Nashville looks to Oasis to address rising youth violence

Editor’s note: During each Chips Quinn orientation and multimedia training in Nashville, Tenn., scholars are required to complete a mobile media reporting module, which includes producing videos and reporting and writing stories. Their work is displayed here.

by Samantha Matsumoto

NASHVILLE, Tenn.—There isn’t a person at Oasis Center who hasn’t felt the impact of Nashville’s increasing youth violence. Teenagers involved in programs at the youth-serving center come in regularly with news that one of their friends has been killed.

“They come in and they say, ‘Well, Josiah got killed last night,’” Cathleen Windham, Oasis marketing and development associate, said. “They come in and have to talk to each other about their buddy being dead… It’s hitting them real hard. It’s having a huge impact.”

The highest number of youth deaths in a decade occurred in 2015, when 20 of the city’s 75 homicides were of teenagers or younger, according to a story published by The Tennessean. All of the teenagers who died were killed by gunfire.

The Oasis Center in Nashville, Tenn., has won several awards for its work with at-risk youth since it opened in 1969. (Photo by Samantha Matsumoto/Summer 2016)

It’s a problem affecting everyone at Oasis Center, Windham said. The nonprofit, which is part of the Youth Opportunity Center, has 19 programs aimed at helping at-risk youth. In the last 18 months, as many as five participants in Oasis programs have been killed.

“There’s no one here that isn’t impacted in some way,” Windham said.

Oasis Center, along with other local nonprofits and public officials, is working to address youth violence. Nashville Mayor Megan Barry has hosted four youth summits to talk to teens about violence and identify solutions, and has asked community partners, including Oasis, to draft recommendations.

The city is looking to Oasis as a leader to help reduce youth violence because of its history and mission, Windham said. One of the center’s programs, Reaching Excellence As Leaders (R.E.A.L.), works with teens in the juvenile justice system and has been held out as an example of helping to deter violent behavior. Young people meet at Oasis three times a week for three months and learn ways to cope with anger and trauma. They visit colleges, food pantries and farms to learn about how to get involved in their communities.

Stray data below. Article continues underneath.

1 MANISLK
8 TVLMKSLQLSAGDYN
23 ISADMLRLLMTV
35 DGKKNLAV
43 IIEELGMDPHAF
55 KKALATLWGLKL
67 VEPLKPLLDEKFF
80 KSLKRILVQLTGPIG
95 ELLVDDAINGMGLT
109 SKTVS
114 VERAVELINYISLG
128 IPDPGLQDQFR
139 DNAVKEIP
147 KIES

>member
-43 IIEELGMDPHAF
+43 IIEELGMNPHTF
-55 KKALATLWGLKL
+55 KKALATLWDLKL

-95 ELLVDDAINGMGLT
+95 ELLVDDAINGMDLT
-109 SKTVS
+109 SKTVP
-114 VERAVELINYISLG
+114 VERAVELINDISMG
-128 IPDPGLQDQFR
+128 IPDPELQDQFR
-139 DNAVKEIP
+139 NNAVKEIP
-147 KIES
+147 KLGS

Tay McGee, a juvenile prevention specialist at Oasis Center in Nashville, Tenn., says the youth-serving center’s R.E.A.L program has a positive impact on formerly incarcerated youth. (Photo by Samantha Matsumoto/Summer 2016)

Oasis figures show that 96 percent of the youth in the program have not gone on to commit another offense, according to Tay McGee, a juvenile prevention specialist at the center. McGee said he has seen teens in the R.E.A.L. Program go from gang involvement to becoming student of the month at their school. The program works by showing them opportunities and making them feel like they belong, McGee said.

Though R.E.A.L. doesn’t enroll violent offenders, the program does address the underlying issues that can lead to violence, Windham said.

“We’re dealing with the problems that cause those things to happen,” she said. “So we were already poised to put into place more measures. And we are working with the city to do that.”

Oasis is collaborating with multiple groups to propose and implement recommendations to alleviate youth violence. In addition to creating step-by-step plans and marshaling resources, the groups are identifying changes they can make immediately, such as working with police and providing resources to parents concerned about their children.

“Usually when you are dealing with communities and solutions like that, they want something done right now,” Windham said.

Video: An Intervention at Oasis

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